I am a tenured professor in the field of education (learning sciences). I have been employed at my current university for six years now. Most of my research has been done in classrooms, researching the effects of instructional strategies on student achievement.

As I have been out in many different schools in different cultures and countries, I started to develop a new interest in the effect of physical environment on the behavior of students. Later I found out that the field is called environmental psychology and I am just so intrigued by the idea that school architecture and interior design can have impact on behaviors of students.

It has been about a year since I first started to feel passionate about the field. Now I am searching for graduate programs in the field. But giving up my current status and starting a new life as a graduate student requires a lot of courage. I have not heard of any professor who went for a second PhD degree in a different field. I don’t even know if they will let me in the program. I do feel like I can give up my current career for my passion in the new field.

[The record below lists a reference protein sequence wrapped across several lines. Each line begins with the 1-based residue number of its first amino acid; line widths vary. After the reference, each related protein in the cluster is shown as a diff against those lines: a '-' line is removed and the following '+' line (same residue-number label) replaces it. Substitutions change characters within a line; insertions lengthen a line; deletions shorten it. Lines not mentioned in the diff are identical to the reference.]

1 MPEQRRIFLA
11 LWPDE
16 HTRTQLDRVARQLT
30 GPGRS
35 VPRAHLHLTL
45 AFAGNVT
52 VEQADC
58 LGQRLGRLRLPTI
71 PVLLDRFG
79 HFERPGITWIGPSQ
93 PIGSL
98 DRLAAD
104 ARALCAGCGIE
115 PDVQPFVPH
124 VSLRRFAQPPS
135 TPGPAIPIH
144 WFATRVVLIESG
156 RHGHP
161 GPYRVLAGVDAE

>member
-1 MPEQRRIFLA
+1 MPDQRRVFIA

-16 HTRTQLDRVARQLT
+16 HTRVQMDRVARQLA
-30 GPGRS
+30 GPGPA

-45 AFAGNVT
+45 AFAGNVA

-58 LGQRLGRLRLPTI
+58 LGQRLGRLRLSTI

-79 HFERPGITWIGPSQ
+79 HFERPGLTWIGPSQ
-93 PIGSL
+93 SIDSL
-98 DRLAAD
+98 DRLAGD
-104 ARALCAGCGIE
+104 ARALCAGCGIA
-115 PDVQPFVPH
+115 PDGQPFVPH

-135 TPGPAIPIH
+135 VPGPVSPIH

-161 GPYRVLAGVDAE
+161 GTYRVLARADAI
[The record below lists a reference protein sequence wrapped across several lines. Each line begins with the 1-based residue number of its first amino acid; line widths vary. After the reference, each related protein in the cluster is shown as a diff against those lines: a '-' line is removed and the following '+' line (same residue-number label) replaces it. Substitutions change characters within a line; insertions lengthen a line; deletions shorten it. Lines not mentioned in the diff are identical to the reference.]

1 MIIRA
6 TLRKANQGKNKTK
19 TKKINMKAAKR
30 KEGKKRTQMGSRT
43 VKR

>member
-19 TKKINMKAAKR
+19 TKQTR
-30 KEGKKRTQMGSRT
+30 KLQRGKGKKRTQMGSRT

Lots of people change their career during their lifetime. I have seen classroom teachers as old as fifty go back to university for a PhD. Why can’t a professor go back to school to change his/her field? But I guess I am afraid people will think I am crazy or that I might regret this later in my life. I am 40 years old, and I feel like perhaps this is my last chance for a field change. I would appreciate honest advice from other professionals in academia.

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    What you're doing now does not sound too different from what you would like to do. Don't you have the freedom to steer your research in that direction? Doing a second PhD is basically always a bad idea.
    – Niko
    Jul 29, 2017 at 10:25
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    Just hire a PhD student and make him pursue your passion. And then try to be a great adviser.
    – polfosol
    Jul 29, 2017 at 13:18